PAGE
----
Flower bed resistance takes on deadly despot

Contributing WriterNovember 11, 2013 

I’ve never been one for fancy nails. Call it the tomboy in me. Or the typist. Long nails get in the way of the keyboard — how I’ve mostly made my living. So I’ve always kept them stubby, short and plain. Pushing back the cuticles got me into trouble as a teen — I seemed to always go too bloody far — so I gave that up. About as girly as I ever get is clear polish.

But I’m a long way from that now. I’ve sacrificed my hands to the cause, wrecked them in the flower bed. Call it my fall resistance movement. To wit: I dirtied my knees, yanked out weeds, shoveled out gravel and hauled in fertile soil. All to plug in bulbs that won’t blossom for another six months.

Short of cultivating a time machine, conjuring up dreams of an early spring seemed like a good way to combat my version of seasonal affective disorder.

Fall and winter are death to me. Never mind that my front yard maple does her best to approximate the green, red, orange, peach palette of my childhood New England autumns. Notwithstanding the fact that this is the Evergreen State and our firs, hemlocks and cedars never lose their color. Or that rejuvenating rains have rid the lawn of its baked summer brown.

As medicine I chose trumpeting daffodils — King Alfred, Dutch master — and blue hyacinths — what a heady scent! Whatever pairs of garden gloves I once had disappeared when it came time to plant. So brown spots speckle my thumb pads. I’ve sullied the whites of my nails, stained the cracks and crevasses of my fingertips and roughed up what had been a soft handshake.

My vindication can’t come soon enough. The bare-branch silhouettes of back-east winters have begun to haunt. I recall the howl of winter winds, the noise of breaking icicles, the way my fingers ache with cold outdoors until hard exercise gets my blood moving.

But mostly, I object to the death that already surrounds me. The detritus and debris of flowers gone by, the rotting remains of my husband’s once bountiful vegetable garden.

All year long I walk and watch the seasonal succession: in the woods, along the road shoulders and in neighbor’s yards. I adore the smell of lilac in early summer and the splashy cascading flowers of ocean spray. Even invasive species please me: the blue lupine that clogs the ditches, the tall stalks of fireweed and foxglove, the creeping pink vetch.

But I began to tense up this summer when the Canada thistle bloomed, then offered its silky duff as nesting material to the migrating goldfinch air force. Hundreds of finches perch and bask on the utility lines adjacent to a nearby cow pasture. I’m a sucker for their bright breasts, their bobbing and dipping flight. Too bad their passage marks the summer’s end, the fall’s beginning. When the cold rains came, the hordes of finches disappeared.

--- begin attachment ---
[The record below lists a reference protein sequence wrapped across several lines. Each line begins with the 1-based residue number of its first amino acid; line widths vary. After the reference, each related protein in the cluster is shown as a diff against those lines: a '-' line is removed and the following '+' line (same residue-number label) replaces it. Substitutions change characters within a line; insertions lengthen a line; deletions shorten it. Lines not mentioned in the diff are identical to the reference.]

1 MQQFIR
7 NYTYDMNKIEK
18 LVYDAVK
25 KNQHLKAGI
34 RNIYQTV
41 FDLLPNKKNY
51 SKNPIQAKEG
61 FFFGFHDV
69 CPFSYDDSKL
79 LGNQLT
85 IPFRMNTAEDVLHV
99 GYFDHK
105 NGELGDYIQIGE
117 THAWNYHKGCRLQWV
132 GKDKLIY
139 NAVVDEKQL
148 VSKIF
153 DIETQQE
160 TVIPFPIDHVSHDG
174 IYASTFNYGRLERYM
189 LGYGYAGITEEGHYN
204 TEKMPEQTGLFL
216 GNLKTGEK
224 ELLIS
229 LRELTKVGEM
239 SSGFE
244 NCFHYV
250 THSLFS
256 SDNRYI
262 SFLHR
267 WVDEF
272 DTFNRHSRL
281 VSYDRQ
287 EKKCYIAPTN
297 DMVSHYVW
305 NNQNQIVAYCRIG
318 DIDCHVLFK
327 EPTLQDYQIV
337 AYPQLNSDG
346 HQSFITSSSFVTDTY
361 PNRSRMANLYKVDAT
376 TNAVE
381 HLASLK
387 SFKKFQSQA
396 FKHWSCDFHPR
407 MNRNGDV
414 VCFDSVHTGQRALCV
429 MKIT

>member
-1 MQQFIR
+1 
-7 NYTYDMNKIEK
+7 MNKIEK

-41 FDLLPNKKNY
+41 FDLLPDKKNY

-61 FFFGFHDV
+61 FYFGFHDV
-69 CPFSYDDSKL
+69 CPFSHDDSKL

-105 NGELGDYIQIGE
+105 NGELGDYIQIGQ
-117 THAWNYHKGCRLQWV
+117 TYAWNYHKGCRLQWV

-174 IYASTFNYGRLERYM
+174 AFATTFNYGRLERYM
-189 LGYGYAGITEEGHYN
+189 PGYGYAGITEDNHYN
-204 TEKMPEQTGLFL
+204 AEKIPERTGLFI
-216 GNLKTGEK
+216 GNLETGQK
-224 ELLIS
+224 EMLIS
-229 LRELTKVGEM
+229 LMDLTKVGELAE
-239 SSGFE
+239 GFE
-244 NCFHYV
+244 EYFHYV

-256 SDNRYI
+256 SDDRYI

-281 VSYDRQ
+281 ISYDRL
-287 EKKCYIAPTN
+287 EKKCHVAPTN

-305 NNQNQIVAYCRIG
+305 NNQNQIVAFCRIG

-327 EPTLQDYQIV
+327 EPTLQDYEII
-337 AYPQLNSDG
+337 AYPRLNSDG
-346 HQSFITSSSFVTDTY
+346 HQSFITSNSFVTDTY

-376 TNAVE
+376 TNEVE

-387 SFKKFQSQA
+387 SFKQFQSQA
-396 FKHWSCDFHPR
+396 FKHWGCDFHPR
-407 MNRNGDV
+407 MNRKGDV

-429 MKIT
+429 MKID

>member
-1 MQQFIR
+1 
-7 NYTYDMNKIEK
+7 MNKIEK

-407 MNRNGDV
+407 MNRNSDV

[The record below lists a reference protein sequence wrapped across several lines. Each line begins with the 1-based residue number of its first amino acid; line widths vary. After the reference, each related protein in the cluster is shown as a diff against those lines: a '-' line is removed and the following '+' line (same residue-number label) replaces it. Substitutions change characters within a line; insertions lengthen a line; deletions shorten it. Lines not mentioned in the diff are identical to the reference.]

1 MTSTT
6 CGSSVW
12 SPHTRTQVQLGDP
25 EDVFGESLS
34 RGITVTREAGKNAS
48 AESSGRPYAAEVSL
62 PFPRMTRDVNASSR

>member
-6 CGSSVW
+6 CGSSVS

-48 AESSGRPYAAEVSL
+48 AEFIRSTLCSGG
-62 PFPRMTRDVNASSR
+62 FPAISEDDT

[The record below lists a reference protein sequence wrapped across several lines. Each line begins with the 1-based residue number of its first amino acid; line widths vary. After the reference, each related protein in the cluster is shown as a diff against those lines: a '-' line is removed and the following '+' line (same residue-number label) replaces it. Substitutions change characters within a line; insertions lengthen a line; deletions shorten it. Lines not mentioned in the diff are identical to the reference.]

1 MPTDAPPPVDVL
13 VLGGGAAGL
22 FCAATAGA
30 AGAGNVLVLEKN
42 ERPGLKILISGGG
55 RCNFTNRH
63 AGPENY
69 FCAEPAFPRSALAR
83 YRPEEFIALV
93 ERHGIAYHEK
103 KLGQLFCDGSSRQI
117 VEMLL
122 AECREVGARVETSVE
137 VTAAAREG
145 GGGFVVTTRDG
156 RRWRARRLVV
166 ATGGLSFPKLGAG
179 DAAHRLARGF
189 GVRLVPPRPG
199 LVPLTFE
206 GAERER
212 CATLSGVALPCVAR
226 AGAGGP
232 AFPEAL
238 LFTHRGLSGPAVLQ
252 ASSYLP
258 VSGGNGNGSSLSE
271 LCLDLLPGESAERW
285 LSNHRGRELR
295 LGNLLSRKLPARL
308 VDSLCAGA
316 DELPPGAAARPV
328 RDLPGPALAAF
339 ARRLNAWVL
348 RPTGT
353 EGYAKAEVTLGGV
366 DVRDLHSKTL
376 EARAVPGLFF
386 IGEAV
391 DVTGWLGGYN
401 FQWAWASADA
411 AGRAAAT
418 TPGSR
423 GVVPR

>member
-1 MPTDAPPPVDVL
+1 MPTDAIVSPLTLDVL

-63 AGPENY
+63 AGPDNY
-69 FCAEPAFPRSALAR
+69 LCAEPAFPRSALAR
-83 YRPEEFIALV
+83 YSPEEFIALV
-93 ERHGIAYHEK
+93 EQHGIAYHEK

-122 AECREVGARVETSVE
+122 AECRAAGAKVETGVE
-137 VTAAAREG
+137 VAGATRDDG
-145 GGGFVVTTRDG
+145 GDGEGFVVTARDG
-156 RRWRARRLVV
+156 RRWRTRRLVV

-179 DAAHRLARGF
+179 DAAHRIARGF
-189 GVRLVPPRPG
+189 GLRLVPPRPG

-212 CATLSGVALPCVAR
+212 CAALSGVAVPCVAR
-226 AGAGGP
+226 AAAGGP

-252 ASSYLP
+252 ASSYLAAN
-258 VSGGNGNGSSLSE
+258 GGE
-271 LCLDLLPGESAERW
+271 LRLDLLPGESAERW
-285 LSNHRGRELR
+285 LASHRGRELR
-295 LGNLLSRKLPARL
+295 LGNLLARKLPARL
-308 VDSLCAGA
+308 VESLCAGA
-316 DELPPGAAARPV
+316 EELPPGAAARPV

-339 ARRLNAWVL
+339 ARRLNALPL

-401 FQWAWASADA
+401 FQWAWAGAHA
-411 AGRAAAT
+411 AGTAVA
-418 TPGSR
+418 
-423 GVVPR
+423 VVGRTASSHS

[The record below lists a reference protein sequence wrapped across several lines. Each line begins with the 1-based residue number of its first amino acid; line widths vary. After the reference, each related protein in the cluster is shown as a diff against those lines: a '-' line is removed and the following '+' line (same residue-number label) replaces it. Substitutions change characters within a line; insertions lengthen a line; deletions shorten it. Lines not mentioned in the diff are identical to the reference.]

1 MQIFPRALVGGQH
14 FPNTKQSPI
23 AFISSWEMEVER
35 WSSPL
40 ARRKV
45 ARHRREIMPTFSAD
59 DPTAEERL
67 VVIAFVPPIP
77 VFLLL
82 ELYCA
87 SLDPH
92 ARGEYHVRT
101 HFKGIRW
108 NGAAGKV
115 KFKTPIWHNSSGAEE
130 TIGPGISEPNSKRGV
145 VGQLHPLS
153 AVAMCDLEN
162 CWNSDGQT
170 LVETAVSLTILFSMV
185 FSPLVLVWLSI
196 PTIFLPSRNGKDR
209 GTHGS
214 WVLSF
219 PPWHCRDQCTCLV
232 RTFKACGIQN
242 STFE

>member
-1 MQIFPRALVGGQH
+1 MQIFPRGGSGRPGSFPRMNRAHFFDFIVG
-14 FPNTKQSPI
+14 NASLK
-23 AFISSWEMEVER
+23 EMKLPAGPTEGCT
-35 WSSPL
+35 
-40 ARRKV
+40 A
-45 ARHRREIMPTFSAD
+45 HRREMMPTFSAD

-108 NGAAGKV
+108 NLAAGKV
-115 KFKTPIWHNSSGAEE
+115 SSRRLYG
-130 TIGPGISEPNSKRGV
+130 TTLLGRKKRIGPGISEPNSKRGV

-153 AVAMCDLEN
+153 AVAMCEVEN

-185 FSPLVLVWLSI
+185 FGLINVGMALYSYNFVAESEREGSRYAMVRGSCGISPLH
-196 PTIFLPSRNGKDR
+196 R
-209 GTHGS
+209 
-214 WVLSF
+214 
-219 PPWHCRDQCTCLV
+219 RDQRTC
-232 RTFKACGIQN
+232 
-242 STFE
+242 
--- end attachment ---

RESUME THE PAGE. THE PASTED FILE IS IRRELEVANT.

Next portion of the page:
It was about that time that I began to think about ways to summon an early spring. Critters all around poised to cope with winter’s looming specter. What seemed like platoons of orb-weaving spiders cast their nets around my house and between the fence posts. The webs shown brightly in the frosty, early morning light. Woolly bear caterpillars began to cross the road.

The cycle of life will continue. I just tried to hasten it along. Now, making these hands presentable requires a serious lemon juice soak and some of that Corn Huskers Lotion.

I mulched the flower bed with piles of dead maple leaves and saved as reminders the pretty packages of bulbs that suckered me in. The credit card bill hasn’t come yet. But my work has attracted attention. A mole has tunneled in.

Susan Gordon, one of five reader columnists whose work appears on this page, lives on about five acres north of Eatonville with her husband and son. She’s a former News Tribune staff writer. Reach her at sjgordon communications@gmail.com.

The News Tribune is pleased to provide this opportunity to share information, experiences and observations about what's in the news. Some of the comments may be reprinted elsewhere in the site or in the newspaper. We encourage lively, open debate on the issues of the day, and ask that you refrain from profanity, hate speech, personal comments and remarks that are off point. Thank you for taking the time to offer your thoughts.

Commenting FAQs | Terms of Service